Published by Matheus Mariano, a Brazilian software developer, the vulnerability attacks encrypted volumes using APFS wherein the password hint share is showing the actual password in the plain text. Yah, you got that right—your Mac mistakenly reveals the actual key instead of the signal hint.
In September, Apple issued macOS High Sierra 10.13 with APFS (Apple File System) as the error file method for solid-state drives (SSDs) and other all-flash area devices, promising strong encryption and better performance.
Mariano found the safety issue while he was using the Disk Utility in macOS High Sierra to add a new encrypted APFS volume to a container. When replying a new volume, he was asked to set a password and, optionally, write a hint for it.whenever the new volume is scaled, macOS asks the user to enter the password. Mariano noticed that when he clicked the “Show Hint” button, he was served with his actual password in the plain text rather than the password hint.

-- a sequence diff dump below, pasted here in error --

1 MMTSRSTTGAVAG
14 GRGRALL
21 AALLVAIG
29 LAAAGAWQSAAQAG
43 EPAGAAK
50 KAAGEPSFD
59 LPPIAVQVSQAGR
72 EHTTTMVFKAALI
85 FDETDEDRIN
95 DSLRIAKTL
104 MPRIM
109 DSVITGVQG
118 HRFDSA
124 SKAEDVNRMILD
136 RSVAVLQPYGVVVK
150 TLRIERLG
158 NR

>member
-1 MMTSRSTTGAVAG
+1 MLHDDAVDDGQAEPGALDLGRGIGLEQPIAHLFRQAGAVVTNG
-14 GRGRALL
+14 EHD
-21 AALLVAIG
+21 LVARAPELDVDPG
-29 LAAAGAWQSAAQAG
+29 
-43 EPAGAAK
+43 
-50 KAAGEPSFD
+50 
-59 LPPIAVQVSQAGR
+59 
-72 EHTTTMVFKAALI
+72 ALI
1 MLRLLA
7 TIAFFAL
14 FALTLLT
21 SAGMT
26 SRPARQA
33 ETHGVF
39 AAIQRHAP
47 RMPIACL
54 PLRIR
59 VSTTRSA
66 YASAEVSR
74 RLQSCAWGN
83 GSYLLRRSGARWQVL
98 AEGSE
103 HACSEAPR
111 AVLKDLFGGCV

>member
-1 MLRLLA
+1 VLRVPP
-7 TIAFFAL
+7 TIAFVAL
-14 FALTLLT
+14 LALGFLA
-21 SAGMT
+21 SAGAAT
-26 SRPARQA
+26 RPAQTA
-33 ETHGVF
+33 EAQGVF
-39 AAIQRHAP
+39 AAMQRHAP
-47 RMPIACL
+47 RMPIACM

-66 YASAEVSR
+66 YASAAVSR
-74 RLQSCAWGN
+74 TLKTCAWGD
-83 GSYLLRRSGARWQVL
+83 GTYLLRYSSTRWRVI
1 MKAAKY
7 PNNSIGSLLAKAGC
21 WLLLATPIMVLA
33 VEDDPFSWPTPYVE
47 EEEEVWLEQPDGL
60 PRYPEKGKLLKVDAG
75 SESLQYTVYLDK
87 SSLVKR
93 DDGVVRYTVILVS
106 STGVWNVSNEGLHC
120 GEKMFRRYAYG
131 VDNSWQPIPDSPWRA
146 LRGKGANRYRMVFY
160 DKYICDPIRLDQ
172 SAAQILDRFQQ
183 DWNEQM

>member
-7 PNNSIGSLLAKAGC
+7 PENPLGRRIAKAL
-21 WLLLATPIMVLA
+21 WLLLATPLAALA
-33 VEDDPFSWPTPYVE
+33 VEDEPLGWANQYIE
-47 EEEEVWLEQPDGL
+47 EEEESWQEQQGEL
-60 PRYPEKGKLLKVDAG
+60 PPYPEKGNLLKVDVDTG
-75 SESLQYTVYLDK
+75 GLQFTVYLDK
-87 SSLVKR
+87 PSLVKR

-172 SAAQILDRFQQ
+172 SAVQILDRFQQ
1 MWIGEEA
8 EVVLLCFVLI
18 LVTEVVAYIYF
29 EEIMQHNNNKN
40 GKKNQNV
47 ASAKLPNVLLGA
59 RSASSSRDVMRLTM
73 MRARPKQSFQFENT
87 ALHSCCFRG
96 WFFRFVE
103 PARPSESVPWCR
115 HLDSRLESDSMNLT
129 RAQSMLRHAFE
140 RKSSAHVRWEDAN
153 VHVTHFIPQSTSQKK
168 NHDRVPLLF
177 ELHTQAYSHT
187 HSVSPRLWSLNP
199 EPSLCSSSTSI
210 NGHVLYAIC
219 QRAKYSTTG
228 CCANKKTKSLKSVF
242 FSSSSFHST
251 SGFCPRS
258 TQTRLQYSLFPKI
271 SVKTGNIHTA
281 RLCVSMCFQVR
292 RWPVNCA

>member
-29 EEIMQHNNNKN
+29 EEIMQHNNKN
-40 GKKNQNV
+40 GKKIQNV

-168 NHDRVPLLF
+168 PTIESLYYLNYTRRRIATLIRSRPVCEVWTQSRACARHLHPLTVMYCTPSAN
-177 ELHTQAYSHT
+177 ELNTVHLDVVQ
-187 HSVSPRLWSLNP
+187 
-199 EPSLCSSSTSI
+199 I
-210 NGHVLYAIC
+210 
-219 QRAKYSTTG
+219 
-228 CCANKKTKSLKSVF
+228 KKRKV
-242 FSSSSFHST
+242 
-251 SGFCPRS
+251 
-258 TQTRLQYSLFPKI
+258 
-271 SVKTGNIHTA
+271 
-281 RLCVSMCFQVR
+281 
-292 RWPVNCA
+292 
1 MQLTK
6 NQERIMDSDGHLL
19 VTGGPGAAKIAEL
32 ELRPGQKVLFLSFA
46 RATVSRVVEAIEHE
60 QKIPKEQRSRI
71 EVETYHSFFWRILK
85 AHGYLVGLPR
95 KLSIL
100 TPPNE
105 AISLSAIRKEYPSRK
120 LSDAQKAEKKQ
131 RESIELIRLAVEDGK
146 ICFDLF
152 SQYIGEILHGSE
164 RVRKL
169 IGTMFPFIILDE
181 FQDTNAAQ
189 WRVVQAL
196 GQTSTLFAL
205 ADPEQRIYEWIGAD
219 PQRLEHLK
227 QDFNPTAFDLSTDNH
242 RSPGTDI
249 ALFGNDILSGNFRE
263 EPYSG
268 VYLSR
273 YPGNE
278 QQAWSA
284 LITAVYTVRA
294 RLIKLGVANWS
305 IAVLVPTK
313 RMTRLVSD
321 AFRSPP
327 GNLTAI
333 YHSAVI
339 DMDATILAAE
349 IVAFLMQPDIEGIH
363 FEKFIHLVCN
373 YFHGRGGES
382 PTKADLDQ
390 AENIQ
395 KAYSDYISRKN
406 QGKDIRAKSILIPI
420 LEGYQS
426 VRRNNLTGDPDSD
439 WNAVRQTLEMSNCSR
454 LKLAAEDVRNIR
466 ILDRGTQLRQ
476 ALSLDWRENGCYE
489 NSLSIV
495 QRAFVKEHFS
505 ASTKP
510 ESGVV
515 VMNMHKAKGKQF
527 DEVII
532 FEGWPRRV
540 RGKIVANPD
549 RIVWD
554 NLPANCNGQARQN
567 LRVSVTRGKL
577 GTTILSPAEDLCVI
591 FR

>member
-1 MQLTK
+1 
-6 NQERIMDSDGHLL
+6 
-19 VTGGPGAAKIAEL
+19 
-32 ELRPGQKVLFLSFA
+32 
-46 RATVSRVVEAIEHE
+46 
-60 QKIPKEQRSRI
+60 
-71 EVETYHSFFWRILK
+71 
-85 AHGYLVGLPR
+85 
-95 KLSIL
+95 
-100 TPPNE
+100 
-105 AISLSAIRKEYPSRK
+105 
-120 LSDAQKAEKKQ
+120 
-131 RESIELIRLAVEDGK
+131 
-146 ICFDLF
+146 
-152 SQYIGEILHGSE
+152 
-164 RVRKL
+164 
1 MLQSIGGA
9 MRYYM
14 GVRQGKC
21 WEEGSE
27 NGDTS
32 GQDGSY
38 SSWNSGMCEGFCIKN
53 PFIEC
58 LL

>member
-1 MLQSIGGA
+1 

You can see the demonstration of the problem in the below-given video:
This security issue is not the only one discovered in Apple’s latest desktop operating system.
Just a few hours before the release of High Sierra, ex-NSA hacker Patrick Wardle publicly disclosed the details of a separate critical vulnerability that allows installed apps to steal passwords and secret data from the macOS keychain.
The good news is that Apple released a supplemental macOS High Sierra 10.13 update on Thursday to addressed both the issues. Mac users can install update from the Mac App Store or download it from the Apple’s Software site.
It should be noted that just installing the update would not solve the APFS password disclosure issue. Apple has published a user guide on the password disclosure bug, which you should follow to protect your data.